Meeting Google’s Diversity Challenge - Higher Education
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Meeting Google’s Diversity Challenge

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by Ronald Roach

(Photo courtesy of Stanford University)

(Photo courtesy of Stanford University)

In 2014, Google came in for tough scrutiny when the Silicon Valley-based online search giant released employee diversity statistics showing scant levels of African-American and Latino employment, along with relatively low numbers of women holding technology and management positions. Google then was the first among major Silicon Valley technology companies, including Facebook and Apple, to release such figures in response to calls by fair employment activists to do so.

Earlier this month, the company released its diversity numbers again, revealing negligible progress over the past year. According to Google data, women still hold roughly one-fifth of the company’s tech jobs and leadership positions. Women had slight progress in tech jobs since 2014, moving up one percentage point to 18 percent. African-Americans make up just 2 percent of the company, and Latinos account for 3 percent, both unchanged from last year.

“With an organization of our size, meaningful change will take time. From one year to the next, bit by bit, our progress will inch forward. More importantly, our industry will become more inclusive, and the opportunities for currently underrepresented groups will grow,” wrote Nancy Lee, the Google director of people operations, in a recent company statement.

“I’ll give Google an ‘A’ for transparency and attitude. But they must be bold enough to set goals, targets and timetables to include those who have never been given the chance,” the Rev. Jesse Jackson told USA Today.

Wayne Sutton, a Silicon Valley-based entrepreneur and tech company mentor, shares Jackson’s view that Google deserves credit for its transparency. Like Jackson, Sutton has spoken out publicly on the need for Silicon Valley companies to open their doors to non-Asian minority employees and firms.

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The recent employment diversity report “shows a couple of things—one being transparency [and] two that understanding that it’s going to take a lot of work when you have the size of a company like Google” attempting to bring diversity into its technical and managerial ranks, Sutton told Diverse.

Along with publicizing information about company initiatives to establish technology pipeline programs and relationships with diverse higher education institutions, Lee, who is the Google executive leading the diversity charge, has been vocal about bringing to light the challenge the online search giant has faced since making Google employment diversity numbers public in May 2014. The company had more than 55,000 employees at the end of this past March, according to Google.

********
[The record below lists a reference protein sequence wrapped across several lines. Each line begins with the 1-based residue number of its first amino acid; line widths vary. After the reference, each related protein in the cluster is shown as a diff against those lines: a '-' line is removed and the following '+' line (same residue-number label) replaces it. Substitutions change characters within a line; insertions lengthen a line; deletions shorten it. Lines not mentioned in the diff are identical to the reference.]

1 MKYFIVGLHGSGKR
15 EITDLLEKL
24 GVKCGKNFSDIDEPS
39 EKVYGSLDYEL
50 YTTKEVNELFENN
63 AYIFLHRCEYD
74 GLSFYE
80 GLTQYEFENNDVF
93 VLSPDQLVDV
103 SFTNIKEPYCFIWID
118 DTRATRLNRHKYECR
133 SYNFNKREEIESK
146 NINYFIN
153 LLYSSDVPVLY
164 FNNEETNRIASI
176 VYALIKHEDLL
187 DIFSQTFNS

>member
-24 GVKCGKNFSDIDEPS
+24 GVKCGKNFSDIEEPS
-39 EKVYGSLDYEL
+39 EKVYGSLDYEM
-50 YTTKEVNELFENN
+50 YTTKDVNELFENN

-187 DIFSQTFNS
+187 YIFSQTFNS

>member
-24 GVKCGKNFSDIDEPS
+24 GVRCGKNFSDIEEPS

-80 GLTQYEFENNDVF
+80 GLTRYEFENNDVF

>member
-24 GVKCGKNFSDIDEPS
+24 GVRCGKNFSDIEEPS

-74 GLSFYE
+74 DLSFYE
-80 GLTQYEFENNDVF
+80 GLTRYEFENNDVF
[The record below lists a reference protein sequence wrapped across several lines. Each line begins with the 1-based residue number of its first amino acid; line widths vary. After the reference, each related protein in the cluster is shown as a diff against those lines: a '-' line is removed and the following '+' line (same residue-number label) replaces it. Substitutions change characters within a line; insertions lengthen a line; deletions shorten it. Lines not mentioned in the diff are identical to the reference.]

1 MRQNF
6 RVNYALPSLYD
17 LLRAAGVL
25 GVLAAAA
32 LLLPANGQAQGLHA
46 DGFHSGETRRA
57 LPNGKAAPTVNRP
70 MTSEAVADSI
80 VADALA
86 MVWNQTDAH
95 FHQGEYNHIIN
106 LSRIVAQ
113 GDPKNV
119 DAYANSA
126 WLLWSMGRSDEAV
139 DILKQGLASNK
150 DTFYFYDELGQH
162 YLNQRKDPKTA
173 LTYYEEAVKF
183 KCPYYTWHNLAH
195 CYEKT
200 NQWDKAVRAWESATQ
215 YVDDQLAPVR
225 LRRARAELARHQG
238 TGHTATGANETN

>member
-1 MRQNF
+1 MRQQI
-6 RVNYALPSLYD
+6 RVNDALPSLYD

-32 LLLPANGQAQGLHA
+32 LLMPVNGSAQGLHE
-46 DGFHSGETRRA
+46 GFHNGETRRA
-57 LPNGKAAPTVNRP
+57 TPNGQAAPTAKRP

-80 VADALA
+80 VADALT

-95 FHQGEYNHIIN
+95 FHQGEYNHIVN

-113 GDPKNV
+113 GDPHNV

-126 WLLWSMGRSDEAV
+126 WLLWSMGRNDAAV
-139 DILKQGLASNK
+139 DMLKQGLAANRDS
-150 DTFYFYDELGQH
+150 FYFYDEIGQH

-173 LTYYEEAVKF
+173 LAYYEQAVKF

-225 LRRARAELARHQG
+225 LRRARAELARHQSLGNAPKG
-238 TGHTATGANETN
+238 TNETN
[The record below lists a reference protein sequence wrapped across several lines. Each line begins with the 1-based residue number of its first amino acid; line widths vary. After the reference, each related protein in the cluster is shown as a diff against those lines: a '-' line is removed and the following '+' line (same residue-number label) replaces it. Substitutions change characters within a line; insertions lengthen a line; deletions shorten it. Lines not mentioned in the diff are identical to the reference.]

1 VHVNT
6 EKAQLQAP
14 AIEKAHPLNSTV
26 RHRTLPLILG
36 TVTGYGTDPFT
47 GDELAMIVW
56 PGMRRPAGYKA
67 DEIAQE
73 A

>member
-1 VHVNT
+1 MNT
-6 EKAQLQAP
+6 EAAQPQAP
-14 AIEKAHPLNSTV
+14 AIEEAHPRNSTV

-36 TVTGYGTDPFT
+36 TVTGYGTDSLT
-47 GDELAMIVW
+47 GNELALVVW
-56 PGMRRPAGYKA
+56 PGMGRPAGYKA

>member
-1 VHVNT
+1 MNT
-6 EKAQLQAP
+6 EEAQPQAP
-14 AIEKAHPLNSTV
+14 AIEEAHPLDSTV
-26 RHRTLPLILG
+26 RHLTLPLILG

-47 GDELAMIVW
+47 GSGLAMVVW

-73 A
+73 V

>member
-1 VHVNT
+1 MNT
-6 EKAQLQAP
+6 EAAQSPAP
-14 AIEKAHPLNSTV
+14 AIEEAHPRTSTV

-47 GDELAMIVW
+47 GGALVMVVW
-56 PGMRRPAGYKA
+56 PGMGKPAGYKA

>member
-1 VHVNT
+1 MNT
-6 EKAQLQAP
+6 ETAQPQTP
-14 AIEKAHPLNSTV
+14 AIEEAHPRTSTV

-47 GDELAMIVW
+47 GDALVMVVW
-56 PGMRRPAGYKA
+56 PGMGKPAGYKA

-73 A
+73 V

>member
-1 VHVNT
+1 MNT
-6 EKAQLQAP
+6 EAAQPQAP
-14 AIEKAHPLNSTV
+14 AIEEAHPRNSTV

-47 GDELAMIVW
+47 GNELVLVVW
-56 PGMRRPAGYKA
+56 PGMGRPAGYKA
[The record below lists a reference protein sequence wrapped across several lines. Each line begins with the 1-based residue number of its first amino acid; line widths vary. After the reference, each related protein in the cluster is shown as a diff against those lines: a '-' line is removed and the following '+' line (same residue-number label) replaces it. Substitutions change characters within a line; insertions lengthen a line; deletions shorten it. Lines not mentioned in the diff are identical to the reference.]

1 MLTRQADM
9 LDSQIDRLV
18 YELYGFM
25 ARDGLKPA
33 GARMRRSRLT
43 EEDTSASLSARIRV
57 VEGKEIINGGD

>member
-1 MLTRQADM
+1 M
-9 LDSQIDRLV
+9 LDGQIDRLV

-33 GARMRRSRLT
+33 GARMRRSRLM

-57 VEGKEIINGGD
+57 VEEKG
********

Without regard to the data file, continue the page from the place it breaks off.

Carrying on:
“When we looked at the research, the demographics of diversity of student bodies at some of the most elite colleges where we tend to recruit were more homogenous than the general college population. So we started targeting more schools,” Lee recently told Wired magazine.

According to Lee, Google has traditionally recruited from a pool of roughly 100 colleges, most of which are top-tier institutions. But starting last year, the company has more than doubled the schools at which it hires talent, and it’s extended its reach to historically Black colleges and universities from which the company is reportedly seeking interns.

In addition, the company has announced initiatives that include “embedding engineers at Historically Black Colleges and Universities; partnering with Hollywood to inspire girls to pursue careers in computer science; building local initiatives to introduce coding to high school students from diverse communities; and expanding our employee unconscious bias training,” according to Lee.

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These initiatives and others are being implemented to ensure that Google’s diversity strategy focuses on four key areas: hire diverse Googlers, foster a fair and inclusive culture, expand the pool of technologists, and bridge the digital divide.

“Google is one of the drivers [of tech pipeline initiatives among Silicon Valley firms]. They are doing a lot of these infrastructure and foundational programs. … You’ve got to get that pipeline going early,” said Diana Carew, an economist at the Washington-based Progressive Policy Institute (PPI) and co-author of PPI’s “Tech Opportunity for Minorities and Women: A Good News, Bad News Story” report.

“I think that any effort that gets this pipeline moving in the direction it needs to go is great,” she said.

Carew and co-author Dr. Michael Mandel contend in their newly-released report that, despite the lack of diversity within Silicon Valley-based companies, “college-educated Blacks and Hispanics have benefited enormously from the tech jobs boom” since 2009.

“Indeed, the opportunity tech jobs are creating for non-Asian minorities defies conventional stereotypes. That’s because the tech/info jobs boom is much broader than in Silicon Valley. Tech jobs are increasingly found across all industries and the country. Tech jobs are in finance, education, and government, and urban tech clusters are forming in U.S. cities such as New Orleans, New York, and Denver,” according to the Tech Opportunity for Minorities and Women report.

For example, from 2009 to 2014, African-Americans with a college degree gained more tech jobs than health care jobs with employment rising by 79,000 in computer and mathematical occupations, a 58 percent increase, compared to 76,000 jobs gained in health care occupations, or an 18 percent increase, the report says.

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